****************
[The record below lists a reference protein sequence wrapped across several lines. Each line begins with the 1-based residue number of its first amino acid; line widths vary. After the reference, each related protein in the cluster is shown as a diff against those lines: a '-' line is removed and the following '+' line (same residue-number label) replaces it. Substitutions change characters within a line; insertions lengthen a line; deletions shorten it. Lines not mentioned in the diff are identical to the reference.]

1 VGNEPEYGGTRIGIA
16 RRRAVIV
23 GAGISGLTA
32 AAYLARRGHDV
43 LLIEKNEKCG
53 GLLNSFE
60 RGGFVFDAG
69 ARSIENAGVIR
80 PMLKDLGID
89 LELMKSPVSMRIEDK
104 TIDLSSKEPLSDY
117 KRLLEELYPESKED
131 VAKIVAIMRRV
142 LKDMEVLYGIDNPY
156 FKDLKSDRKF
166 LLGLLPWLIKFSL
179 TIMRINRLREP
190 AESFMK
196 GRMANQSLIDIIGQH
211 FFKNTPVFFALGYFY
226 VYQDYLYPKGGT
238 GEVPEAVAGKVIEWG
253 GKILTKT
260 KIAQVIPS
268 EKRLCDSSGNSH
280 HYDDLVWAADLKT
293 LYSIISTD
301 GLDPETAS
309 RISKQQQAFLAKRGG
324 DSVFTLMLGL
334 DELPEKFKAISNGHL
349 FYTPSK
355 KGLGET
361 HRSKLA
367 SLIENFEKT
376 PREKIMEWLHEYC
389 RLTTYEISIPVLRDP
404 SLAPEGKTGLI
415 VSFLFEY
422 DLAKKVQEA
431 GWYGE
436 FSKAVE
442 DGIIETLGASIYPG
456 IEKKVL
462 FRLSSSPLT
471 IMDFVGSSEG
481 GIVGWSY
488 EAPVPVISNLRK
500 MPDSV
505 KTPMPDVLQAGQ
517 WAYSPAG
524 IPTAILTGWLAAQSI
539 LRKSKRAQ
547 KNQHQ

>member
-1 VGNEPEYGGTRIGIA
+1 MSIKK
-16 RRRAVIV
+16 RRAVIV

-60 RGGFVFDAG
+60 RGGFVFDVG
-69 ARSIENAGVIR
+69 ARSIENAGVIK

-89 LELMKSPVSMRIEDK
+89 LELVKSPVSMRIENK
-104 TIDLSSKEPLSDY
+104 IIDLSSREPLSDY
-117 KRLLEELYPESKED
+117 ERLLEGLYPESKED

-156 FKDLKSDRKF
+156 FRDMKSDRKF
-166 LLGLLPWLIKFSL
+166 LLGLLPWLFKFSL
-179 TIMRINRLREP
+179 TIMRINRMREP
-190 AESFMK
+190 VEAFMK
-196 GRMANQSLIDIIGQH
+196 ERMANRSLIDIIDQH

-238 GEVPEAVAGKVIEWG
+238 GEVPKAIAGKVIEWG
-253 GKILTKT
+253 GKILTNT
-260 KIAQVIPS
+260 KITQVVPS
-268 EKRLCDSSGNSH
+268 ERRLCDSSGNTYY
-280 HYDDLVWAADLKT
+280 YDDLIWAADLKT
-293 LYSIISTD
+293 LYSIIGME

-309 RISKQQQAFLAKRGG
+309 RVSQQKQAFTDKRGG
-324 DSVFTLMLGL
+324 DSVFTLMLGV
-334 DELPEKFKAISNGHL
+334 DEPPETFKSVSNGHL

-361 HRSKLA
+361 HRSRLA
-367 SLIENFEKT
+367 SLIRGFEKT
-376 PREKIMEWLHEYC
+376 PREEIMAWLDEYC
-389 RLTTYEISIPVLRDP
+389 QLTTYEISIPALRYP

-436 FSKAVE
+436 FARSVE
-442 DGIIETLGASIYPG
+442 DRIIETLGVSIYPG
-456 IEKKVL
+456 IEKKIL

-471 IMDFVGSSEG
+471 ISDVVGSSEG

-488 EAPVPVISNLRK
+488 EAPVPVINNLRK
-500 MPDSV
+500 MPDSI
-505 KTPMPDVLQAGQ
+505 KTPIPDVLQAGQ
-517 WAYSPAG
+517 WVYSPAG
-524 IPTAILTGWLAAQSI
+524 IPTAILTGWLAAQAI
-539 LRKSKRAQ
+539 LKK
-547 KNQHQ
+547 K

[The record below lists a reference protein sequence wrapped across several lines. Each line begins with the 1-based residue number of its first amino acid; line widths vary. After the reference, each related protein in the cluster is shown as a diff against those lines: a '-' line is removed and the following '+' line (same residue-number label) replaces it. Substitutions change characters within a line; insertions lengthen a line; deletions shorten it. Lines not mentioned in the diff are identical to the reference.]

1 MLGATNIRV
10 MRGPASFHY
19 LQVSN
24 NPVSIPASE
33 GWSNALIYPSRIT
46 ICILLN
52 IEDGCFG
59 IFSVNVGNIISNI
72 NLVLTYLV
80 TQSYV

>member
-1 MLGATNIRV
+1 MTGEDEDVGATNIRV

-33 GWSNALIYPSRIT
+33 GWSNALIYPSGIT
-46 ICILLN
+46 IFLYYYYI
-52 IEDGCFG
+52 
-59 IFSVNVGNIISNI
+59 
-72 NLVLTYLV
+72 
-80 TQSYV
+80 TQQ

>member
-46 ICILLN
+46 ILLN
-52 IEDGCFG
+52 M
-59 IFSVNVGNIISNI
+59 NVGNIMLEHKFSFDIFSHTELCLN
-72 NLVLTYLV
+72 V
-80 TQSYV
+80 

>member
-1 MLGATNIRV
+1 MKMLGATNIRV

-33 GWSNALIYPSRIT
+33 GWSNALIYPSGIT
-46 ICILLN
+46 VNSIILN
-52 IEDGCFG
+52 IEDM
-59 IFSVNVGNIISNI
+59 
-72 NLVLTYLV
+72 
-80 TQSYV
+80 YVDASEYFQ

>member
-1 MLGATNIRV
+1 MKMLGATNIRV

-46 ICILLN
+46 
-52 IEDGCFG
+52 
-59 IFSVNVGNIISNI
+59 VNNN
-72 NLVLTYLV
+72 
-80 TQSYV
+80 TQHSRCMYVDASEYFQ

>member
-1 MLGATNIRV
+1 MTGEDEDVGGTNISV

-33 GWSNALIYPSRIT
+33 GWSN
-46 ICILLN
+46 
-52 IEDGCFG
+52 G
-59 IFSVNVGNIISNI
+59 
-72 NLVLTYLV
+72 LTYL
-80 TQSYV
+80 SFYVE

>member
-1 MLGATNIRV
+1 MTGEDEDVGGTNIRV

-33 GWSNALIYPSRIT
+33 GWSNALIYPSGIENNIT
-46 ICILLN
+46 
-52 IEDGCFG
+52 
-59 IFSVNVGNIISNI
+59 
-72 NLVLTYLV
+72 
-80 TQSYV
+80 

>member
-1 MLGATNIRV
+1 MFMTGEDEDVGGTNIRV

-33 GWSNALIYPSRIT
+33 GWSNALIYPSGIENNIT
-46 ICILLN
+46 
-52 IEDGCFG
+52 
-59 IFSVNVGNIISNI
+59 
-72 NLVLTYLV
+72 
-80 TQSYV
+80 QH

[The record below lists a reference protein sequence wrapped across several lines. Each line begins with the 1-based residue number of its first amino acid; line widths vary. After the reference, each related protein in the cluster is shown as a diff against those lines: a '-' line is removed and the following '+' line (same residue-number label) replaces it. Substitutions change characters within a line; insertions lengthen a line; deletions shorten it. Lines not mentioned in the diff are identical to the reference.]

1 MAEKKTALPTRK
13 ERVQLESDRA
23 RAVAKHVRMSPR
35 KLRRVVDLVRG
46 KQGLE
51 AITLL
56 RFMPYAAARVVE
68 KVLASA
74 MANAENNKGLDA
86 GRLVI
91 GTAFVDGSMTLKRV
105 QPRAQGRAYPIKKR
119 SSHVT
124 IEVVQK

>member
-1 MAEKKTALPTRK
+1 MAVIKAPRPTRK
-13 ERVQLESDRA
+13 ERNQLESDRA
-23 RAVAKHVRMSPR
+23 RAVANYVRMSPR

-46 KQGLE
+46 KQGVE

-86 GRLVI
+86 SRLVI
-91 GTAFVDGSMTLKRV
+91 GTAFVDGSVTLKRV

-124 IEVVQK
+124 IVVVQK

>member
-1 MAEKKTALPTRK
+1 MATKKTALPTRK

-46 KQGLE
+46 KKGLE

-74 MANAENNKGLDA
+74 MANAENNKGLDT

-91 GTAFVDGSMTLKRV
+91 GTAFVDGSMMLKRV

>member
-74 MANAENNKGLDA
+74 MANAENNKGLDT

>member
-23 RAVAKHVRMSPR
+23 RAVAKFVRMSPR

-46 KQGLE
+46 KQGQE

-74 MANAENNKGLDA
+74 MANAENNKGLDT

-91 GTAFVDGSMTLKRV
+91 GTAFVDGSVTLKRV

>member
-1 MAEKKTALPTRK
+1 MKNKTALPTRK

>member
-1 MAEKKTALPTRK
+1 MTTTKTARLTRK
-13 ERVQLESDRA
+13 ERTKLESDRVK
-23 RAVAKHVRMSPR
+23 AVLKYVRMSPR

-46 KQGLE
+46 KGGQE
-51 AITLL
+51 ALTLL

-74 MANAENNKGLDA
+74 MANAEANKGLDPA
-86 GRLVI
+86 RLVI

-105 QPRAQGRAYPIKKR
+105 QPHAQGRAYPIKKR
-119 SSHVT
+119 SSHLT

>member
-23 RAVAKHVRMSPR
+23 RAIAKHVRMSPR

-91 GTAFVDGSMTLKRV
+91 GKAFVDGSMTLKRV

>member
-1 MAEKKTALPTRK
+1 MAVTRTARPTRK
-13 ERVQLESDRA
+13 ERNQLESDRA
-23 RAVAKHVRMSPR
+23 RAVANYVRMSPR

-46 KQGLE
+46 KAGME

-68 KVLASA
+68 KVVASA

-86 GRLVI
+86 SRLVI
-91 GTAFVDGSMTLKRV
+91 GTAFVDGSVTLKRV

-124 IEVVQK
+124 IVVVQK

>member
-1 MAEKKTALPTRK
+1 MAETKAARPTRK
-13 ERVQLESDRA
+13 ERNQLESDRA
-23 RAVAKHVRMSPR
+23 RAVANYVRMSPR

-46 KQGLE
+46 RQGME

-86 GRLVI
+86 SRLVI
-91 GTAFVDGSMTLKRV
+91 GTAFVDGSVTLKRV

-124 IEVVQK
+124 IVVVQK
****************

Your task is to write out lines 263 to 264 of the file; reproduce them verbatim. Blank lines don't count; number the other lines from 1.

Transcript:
-86 GRLVI
+86 SRLVI